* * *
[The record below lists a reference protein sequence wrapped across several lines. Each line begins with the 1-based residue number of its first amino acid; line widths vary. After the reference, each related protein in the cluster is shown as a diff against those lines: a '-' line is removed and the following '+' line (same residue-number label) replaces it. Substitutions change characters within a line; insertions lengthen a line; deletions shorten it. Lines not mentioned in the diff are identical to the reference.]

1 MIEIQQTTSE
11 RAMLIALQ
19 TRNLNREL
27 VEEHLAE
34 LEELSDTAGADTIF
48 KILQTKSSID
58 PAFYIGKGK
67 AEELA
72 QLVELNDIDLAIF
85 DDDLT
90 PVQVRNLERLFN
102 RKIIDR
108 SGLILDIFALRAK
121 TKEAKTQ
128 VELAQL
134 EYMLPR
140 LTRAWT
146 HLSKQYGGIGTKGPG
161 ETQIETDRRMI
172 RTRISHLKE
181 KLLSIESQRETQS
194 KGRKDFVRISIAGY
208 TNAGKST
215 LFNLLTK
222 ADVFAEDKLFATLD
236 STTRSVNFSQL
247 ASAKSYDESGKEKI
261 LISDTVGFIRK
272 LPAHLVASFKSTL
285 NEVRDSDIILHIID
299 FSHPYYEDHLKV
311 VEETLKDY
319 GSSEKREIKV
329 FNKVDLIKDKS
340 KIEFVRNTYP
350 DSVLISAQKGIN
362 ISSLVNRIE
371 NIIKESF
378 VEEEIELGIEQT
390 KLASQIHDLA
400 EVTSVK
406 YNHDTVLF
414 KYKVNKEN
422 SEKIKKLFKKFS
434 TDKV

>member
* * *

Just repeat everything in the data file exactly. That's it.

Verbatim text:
[The record below lists a reference protein sequence wrapped across several lines. Each line begins with the 1-based residue number of its first amino acid; line widths vary. After the reference, each related protein in the cluster is shown as a diff against those lines: a '-' line is removed and the following '+' line (same residue-number label) replaces it. Substitutions change characters within a line; insertions lengthen a line; deletions shorten it. Lines not mentioned in the diff are identical to the reference.]

1 MIEIQQTTSE
11 RAMLIALQ
19 TRNLNREL
27 VEEHLAE
34 LEELSDTAGADTIF
48 KILQTKSSID
58 PAFYIGKGK
67 AEELA
72 QLVELNDIDLAIF
85 DDDLT
90 PVQVRNLERLFN
102 RKIIDR
108 SGLILDIFALRAK
121 TKEAKTQ
128 VELAQL
134 EYMLPR
140 LTRAWT
146 HLSKQYGGIGTKGPG
161 ETQIETDRRMI
172 RTRISHLKE
181 KLLSIESQRETQS
194 KGRKDFVRISIAGY
208 TNAGKST
215 LFNLLTK
222 ADVFAEDKLFATLD
236 STTRSVNFSQL
247 ASAKSYDESGKEKI
261 LISDTVGFIRK
272 LPAHLVASFKSTL
285 NEVRDSDIILHIID
299 FSHPYYEDHLKV
311 VEETLKDY
319 GSSEKREIKV
329 FNKVDLIKDKS
340 KIEFVRNTYP
350 DSVLISAQKGIN
362 ISSLVNRIE
371 NIIKESF
378 VEEEIELGIEQT
390 KLASQIHDLA
400 EVTSVK
406 YNHDTVLF
414 KYKVNKEN
422 SEKIKKLFKKFS
434 TDKV

>member